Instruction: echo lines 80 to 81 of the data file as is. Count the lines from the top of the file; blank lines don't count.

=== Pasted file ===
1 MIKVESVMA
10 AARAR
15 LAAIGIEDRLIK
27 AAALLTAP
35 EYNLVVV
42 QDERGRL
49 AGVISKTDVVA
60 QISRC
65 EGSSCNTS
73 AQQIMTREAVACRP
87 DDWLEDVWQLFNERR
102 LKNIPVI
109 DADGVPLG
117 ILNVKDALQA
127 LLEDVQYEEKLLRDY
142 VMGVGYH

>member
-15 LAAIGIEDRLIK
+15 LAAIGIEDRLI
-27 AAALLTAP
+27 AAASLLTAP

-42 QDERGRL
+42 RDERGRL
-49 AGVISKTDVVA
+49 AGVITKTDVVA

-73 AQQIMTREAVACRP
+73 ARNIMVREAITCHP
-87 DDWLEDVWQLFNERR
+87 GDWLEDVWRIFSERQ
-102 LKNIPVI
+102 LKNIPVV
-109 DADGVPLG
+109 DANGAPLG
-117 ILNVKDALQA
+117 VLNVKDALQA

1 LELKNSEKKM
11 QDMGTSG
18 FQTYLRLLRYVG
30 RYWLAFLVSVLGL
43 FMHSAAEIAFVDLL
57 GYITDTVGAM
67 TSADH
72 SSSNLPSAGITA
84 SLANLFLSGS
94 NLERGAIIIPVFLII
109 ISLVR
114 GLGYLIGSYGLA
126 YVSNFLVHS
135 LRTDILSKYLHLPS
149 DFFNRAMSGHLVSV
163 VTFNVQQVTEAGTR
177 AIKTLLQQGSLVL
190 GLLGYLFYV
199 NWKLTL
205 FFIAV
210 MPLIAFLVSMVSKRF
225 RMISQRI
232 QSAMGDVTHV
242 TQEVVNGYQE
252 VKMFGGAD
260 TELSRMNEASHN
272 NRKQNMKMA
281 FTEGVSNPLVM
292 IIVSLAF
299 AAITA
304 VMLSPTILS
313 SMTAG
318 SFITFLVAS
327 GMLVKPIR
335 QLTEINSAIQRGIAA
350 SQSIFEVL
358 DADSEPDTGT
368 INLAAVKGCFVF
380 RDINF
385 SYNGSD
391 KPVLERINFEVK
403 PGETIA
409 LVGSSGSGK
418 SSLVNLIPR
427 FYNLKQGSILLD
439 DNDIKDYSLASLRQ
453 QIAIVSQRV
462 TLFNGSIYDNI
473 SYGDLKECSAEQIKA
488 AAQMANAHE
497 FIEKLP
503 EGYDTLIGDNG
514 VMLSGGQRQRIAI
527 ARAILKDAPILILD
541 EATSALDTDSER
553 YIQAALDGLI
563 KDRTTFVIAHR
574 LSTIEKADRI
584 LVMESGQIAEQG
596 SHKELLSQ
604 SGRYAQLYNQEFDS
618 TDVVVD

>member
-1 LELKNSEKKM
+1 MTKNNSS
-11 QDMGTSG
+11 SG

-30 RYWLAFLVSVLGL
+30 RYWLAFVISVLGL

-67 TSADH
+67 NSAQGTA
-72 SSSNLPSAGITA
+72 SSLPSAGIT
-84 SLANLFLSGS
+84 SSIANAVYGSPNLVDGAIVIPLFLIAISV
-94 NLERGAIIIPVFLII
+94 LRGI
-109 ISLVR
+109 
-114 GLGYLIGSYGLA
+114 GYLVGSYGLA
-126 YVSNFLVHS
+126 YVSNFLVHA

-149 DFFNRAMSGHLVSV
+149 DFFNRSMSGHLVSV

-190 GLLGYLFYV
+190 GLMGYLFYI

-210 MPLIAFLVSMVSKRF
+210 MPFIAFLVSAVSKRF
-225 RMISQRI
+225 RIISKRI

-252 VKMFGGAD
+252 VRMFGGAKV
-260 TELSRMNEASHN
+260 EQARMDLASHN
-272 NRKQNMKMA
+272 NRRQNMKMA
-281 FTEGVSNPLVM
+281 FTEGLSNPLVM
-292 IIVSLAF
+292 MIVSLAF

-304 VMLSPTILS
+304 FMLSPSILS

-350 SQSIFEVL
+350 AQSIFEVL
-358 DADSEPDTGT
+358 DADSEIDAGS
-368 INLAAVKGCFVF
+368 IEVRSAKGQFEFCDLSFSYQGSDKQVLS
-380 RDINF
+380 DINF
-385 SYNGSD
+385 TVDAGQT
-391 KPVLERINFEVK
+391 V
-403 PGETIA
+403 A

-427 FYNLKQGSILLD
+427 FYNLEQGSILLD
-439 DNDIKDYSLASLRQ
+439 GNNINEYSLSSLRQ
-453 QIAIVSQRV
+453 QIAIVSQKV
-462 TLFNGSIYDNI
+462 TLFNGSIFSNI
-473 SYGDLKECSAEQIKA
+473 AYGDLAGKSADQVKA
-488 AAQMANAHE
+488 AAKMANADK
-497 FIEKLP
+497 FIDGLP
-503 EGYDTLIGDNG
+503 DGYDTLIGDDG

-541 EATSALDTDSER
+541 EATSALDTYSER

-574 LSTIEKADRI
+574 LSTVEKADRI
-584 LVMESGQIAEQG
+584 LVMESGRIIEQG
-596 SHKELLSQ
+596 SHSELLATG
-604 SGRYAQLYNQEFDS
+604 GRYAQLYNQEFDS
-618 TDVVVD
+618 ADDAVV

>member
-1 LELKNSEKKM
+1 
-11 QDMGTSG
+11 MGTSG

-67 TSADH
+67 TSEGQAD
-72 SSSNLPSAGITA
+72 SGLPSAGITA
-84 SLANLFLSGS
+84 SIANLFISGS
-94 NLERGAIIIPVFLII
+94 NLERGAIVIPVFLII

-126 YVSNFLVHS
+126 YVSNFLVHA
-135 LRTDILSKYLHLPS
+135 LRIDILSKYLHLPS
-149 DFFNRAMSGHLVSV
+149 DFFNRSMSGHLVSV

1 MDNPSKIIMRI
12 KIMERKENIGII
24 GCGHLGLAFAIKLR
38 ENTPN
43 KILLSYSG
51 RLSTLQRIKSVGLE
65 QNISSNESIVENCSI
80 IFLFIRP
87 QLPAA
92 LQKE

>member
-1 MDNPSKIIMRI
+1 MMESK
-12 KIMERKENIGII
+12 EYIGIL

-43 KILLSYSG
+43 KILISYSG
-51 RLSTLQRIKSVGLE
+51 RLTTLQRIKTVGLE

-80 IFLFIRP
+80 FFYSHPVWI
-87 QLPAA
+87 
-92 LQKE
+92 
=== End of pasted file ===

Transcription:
427 FYNLKQGSILLD
439 DNDIKDYSLASLRQ